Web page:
Causes And Solutions For Pigs That Won’t Eat
Pigs have a well-earned reputation for their love of eating, as evidenced by their willingness to eat almost anything and their tendency toward obesity. If your pig isn’t eating, you know there has got to be a reason, and it is important that you find that reason quickly.
Why is your pig not eating? There are a number of reasons a pig may have a loss of appetite, including dehydration, infection or other illness, heat, or an injury preventing her from getting to her feed. In all of these situations, it is important to remedy the issue quickly to prevent suffering or further deterioration.
Pigs are especially hardy animals, and will not show signs of illness until they are in a dangerous predicament. For this reason, if you notice a marked decrease in appetite from your pig, it is important to take appropriate measures as quickly as possible. Read on to learn more about the reasons behind loss of appetite, as well as appropriate remedies.
Reasons That Pigs Might Not Eat
Pigs Might Not Eat If Dehydrated
One of the most common reasons that a pig will stop eating is because of dehydration. Pigs need a large amount of water to stay hydrated – from an average of 1.5 gallons per day for a grower pig to 6 gallons of water per day for a lactating sow.
Pigs who are dehydrated may show a number of signs including sunken eyes, dry noses, decreased urination, and lethargy. Lethargy on its own can have a significant impact on the health of a pig, as a lethargic pig does not want to expend the energy required to eat.
There are a number of reasons that a pig may become dehydrated. Pigs with diarrhea will quickly become dehydrated because of the rapid loss of fluid. A pig without access to clean, fresh water may also become dehydrated due to the refusal to take in dirty or algae-covered water. And of course, a pig will be unable to properly hydrate if not provided adequate amounts of water.
What To Do If Your Pig Is Dehydrated
Your remedy for dehydration will depend on the cause. If your pig has diarrhea, the cause of the symptom needs to be investigated. Diarrhea can be a symptom of a parasitic, viral, or bacterial illness. Or, it can be a symptom of toxicity. If you suspect your pig has a parasitic infestation, administering the appropriate dewormer will be the solution. If you suspect a viral or bacterial illness, or a poisoning, it is best to contact a veterinarian for advice.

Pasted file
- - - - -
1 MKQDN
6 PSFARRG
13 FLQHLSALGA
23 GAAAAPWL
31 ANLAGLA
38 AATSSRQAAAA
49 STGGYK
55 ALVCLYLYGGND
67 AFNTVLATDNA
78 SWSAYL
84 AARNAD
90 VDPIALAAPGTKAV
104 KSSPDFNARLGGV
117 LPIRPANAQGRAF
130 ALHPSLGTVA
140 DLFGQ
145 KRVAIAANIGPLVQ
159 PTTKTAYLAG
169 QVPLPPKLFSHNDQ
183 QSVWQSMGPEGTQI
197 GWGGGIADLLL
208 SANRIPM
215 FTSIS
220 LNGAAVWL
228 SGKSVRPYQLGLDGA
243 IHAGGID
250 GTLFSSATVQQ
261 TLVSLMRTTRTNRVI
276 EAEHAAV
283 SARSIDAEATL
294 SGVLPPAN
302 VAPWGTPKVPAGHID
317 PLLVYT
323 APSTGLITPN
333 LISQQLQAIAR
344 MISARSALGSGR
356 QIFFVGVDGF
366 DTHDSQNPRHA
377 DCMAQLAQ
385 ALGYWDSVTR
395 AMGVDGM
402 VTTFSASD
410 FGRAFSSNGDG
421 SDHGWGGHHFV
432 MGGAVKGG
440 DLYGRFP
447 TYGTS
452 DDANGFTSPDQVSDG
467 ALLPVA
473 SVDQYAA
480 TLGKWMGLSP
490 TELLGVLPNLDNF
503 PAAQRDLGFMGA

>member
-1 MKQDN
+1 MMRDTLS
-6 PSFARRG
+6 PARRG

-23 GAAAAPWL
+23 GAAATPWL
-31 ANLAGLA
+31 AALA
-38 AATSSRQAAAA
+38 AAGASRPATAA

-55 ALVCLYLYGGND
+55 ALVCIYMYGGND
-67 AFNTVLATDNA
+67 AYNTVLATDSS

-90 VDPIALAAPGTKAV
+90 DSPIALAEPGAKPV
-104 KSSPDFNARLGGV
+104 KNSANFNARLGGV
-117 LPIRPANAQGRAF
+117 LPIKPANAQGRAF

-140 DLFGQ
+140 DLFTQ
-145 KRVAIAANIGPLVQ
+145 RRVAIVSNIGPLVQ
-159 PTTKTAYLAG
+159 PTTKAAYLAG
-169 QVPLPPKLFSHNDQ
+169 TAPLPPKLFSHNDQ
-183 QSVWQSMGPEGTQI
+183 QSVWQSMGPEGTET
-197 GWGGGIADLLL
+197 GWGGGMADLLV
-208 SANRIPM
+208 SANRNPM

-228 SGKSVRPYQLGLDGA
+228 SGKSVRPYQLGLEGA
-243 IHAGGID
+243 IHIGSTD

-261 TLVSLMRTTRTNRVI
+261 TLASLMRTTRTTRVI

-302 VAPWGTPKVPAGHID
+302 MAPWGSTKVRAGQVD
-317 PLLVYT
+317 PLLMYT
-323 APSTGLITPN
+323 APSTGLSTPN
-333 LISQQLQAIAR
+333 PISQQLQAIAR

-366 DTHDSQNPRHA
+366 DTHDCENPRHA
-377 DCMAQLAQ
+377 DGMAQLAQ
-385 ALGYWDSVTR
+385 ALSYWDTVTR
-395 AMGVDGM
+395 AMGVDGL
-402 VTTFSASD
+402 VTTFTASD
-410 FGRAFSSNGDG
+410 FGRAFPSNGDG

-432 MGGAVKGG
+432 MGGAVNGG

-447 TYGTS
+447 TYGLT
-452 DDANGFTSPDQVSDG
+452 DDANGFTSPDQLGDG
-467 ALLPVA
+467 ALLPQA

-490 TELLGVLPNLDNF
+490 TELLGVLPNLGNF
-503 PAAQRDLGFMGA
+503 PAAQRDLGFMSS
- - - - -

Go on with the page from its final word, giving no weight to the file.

If your pig is healthy and not drinking water, chances are the problem is in the water itself. Ensure that you are providing ample clean water. Clean the watering pans regularly so there is no algae build-up, and make sure to change the water at least daily.
If you have a large area, place watering pans in multiple locations to make it easy for your pigs to stay hydrated. And keep the water in a shaded area when the weather is warm; no one wants to drink warm water on a hot day.
Pigs Might Not Eat If Overheated
Pigs are especially susceptible to heat stress, and this can quickly cause the reduction of feed intake by 25-50%. If you are experiencing a heat wave, or if the weather has taken a sudden Spring turn, you may notice a lack of appetite within your herd.
What To Do If Your Pig Is Too Hot
If you suspect your pig is uncomfortably hot, you need to take steps to cool her off. Make sure that your pig has access to adequate shade and plenty of cool, fresh water. You may also use the hose or sprinkler to offer temporary and quick relief. Pigs often keep cool by rolling in the mud; if you can, offer her a mud pit or a shallow kiddie pool. Once your pig is cooled off, you should notice an increase in consumption.
Pigs Might Not Eat If Constipated
If nothing is coming out, there is no room to take anything in. Constipation is not as common a problem in pigs as in some other animals, but is most often a result of dehydration (see above) or loss of fluids in a recent farrowing (birth). Signs of constipation include lack of defecation and, when defecating, small and hard stools. A constipated pig may increase water intake while decreasing feed intake.
What To Do If Your Pig Is Constipated